Saturday, March 1, 2014

Saving New Jersey Is Up to All of Us

Dear editor:

My name is Colin English and I am a graduating senior of the Environmental Studies program of Ramapo College of New Jersey.

At my college I am enrolled in a class named Environmental Journalism that is designed to develop the skills necessary to investigate and participate in how environmental issues are covered through various mediums and medias. We were encouraged to read Joe Tyrrell's article entitled "Global Warming Experts Paint a Bleak Picture of N.J.'s Future" (Nov. 30, 2011) and write our thoughts in regards to climate change and sustainability topics.

I would like to engage a discussion about media coverage of environmental issues and  corresponding issues. In your article, you mention several naturally occurring trends, events, and circumstances within New Jersey that will worsen over time in part by human activities and influences. The phenomena included in your listing, namely large weather events, flooding, air pollutant accumulation, and significant risk to agricultural processes, still do not fully encapsulate the dangers posed to New Jersey, nor do they explore the interrelated nature of social, ecological, and economic systems in the region.

Nearly three years after this article was published, super-storms such as Hurricane Sandy have devastated dozens of ecologically ignorant communities and dilapidated infrastructural systems, the 2013-2014 winter season has proven one of the worst in decades, the state has one of the highest amounts of Superfund sites, the Federally recognized areas of extreme environmental hazard and contamination, and almost all levels of media, the government, and the public lack a full understanding of how New Jersey is truly threatened.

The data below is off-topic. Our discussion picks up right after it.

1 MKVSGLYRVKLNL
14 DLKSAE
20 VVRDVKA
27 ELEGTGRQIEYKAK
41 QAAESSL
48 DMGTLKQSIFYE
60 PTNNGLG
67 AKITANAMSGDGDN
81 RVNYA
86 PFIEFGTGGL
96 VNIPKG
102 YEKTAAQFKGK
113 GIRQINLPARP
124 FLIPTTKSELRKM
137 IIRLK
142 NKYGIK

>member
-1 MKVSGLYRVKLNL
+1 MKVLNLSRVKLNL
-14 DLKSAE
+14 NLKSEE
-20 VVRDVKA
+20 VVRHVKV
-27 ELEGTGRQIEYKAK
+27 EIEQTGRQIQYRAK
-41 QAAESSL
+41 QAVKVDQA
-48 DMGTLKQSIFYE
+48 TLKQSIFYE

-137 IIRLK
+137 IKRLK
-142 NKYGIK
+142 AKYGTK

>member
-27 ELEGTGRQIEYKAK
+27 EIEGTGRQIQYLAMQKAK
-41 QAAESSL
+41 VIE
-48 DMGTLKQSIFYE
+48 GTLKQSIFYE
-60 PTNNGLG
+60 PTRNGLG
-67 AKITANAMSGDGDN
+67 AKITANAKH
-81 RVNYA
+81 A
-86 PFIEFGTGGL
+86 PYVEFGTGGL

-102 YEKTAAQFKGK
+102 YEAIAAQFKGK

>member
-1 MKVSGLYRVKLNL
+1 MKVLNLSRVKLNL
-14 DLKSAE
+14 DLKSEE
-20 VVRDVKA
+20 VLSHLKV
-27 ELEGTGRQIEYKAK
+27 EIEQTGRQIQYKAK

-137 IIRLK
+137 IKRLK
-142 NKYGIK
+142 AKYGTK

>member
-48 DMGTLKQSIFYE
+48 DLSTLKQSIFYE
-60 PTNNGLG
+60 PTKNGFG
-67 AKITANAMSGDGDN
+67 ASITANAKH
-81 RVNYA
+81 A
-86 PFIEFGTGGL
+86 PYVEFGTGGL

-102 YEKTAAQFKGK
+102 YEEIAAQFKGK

Through the quotes you provide in your article, it is apparent that occasionally there is a bi-partisan acknowledgement that both the scientific community has prolifically exposed the hazards posed by our continued socio-economic attitudes and behaviors, as well as the general awareness that any meaningful effort to remove the barriers to action is continually ignored by our decision makers and leaders. The opinion of the politicians you quote is that with greater international involvement and an integrated enviro-economic venture that a gradual transition will suffice. As many before me have declared, the type and scale of action that your article alludes to supporting is not enough for the situation at hand. Cap and Trade, the buying and selling of pollutants, will not accomplish anything other than the widespread allowance of a broken system to continue.

The world cannot wait for a gradual transition; the communities of the Jersey Shore should not be told to rebuild using the same methodologies and locations that are susceptible to future, worsening hurricanes; the media should not endorse half-hearted attempts at bandaging the status-quo of perpetual ignorance; all members of civil society, all levels of government, and all people should grab a true stake in their future by caring about why beach communities will continually be razed by super-storm after super-storm, how media leads citizens astray by paying attention to all of the wrong things, and most of all, how each person has the responsibility and obligation to do better and be better.

I urge you to use the empathic nature of humanity to understand our interconnectedness to each other in New Jersey, as well as to the natural systems we intrinsically depend on. I implore you to take your responsibility to these communities and to yourselves seriously enough to make a difference that is tangible, impactful, and something you can be proud of.

-- Colin English

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